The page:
Analysts and skeptics have repeatedly questioned whether Solyndra can produce tubular copper indium gallium selenide (CIGS) solar modules that compete with standard modules, but you've got to give the company points for creativity.

Today, the company showed off a solar roof made from its panels. The solar tubes harvest sunlight, which gets converted to electricity, and the light that falls between the tubes illuminates the space below. It has built a trial roof at the University of California Davis and will try it on greenhouses in Italy. Conceivably, it could be used on office buildings (picture below).

The roof, ironically, does not play into Solyndra's strengths. The tubular solar panels are supposed to harvest light that bounces off the surface of the roof directly beneath it. However, it could work to Solyndra's advantage in other ways. The company has already won a private letter ruling from the IRS that allows customers to qualify for a 30 percent investment tax credit for both its solar panels and a new roof. In most cases, the customer doesn't get the tax credit for the new roof. The extra tax credit makes Solyndra's solution more economical than regular panels in some situations, according to one developer. (Sanyo, which makes a double-sided solar panel, may seek a similar ruling.)

The roof/solar array shown here could qualify for similar tax credits. In Italy, there is a higher solar credit for greenhouse applications. President Obama recently proposed tax credits for building efficiency. France offers premium credits for building-integrated photovoltaics. By packaging its product in this manner, Solyndra may be able to capitalize on more credits than the average bear. CEO Brian Harrison has also said the company will reduce the cost of its panels by half in 2012. By the end of 2012, Solyndra systems could sell for $2 a watt, all in, he said.  Stay tuned.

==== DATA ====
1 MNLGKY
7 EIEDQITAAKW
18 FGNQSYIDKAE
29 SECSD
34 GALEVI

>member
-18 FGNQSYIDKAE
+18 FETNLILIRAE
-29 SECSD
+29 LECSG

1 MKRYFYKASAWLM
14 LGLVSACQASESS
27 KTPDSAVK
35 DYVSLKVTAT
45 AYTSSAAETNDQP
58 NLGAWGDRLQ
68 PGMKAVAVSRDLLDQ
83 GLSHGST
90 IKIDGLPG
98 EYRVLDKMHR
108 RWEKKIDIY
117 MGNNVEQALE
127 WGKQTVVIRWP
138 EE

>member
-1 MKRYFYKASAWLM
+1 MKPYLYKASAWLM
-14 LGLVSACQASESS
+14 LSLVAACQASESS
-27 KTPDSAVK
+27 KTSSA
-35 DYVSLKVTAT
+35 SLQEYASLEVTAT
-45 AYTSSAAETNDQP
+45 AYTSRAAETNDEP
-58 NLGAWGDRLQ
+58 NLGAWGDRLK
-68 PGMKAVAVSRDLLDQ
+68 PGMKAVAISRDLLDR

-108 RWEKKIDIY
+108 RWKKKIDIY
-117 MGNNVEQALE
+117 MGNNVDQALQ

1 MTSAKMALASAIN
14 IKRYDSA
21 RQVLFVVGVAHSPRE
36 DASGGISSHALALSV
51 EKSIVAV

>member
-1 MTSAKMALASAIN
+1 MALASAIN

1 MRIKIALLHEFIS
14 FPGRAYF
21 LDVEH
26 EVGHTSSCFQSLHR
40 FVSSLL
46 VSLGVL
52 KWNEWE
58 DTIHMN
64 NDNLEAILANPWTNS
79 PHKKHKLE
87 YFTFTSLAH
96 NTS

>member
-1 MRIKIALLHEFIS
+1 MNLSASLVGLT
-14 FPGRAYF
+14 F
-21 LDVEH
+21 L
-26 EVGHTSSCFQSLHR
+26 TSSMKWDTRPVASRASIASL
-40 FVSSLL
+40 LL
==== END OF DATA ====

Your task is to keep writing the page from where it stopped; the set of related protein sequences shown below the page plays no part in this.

--Google tomorrow will showcase a startup at its headquarters that "has a technology that will drastically reduce power waste from servers, computers, industrial equipment, electric vehicles and solar panels. You will hear from prominent investors and the company CEO on the market for power waste solutions and how this company is redefining electric power conversion."

Google Ventures has an investment in the unnamed company. My guess: It has something to do with using DC in data centers. DC drastically reduces the power consumption of data centers by reducing the number of conversions power has to go through before a server or storage system consumes it. (Last month, General Electric bought Lineage Power Holdings, which specializes in DC data centers and efficient AC to DC equipment, for $520 million.) DC power also reduces real estate and maintenance costs. Note the phrase "redefining electric power conversion" in the invitation.

Both Validus DC Systems (see article here) and Nextek Power Systems are rising startups in this area. Validus already works with IBM and Oracle-Sun, while Nextek plays host to visiting dignitaries from South Korea, Japan and China on a regular basis. SAP just converted the data center in its Palo Alto facility to DC power. Either one of these could be the company being shown off tomorrow but Validus seems a little more likely of the two because of its work with the other server giants.

Are there other technologies Google could show off tomorrow? Sure. Green IT is one of the biggest markets out there these days. Companies like Sentilla, SynapSense, and Power Assure have created tools for optimizing energy consumption. SeaMicro and Calxeda are touting, respectively, energy efficient servers and chips. Alphabet Energy has waste heat converters, but the waste heat coming from servers and storage systems tends to be lukewarm and dispersed: the efficient way to recycle that energy is to pipe it into district heating systems like they do in Finland. DC just seems the most likely. (Disclosure: I'm slightly obsessed with this topic.)

--EPRI came out with a report today that said RF from smart meters is quite low, well below the thresholds set by the FCC. From the report:

"The EPRI research addressed RF from a specific type of smart meter with measurements conducted at the manufacturer’s test facility.  For a continuously-operating rack of 10 meters, each operating at a nominal power rating of 250 milliwatts (typical of many residential units), the RF power density level 1 foot in front of the rack was 8 percent of the FCC limit; at 20 and 50 feet, these values dropped to 0.18 and 0.11 percent, respectively. From 8 inches behind the rack, RF power density was 0.6 percent of the FCC limit."

--Reuters says biotech crops for energy are up ten percent.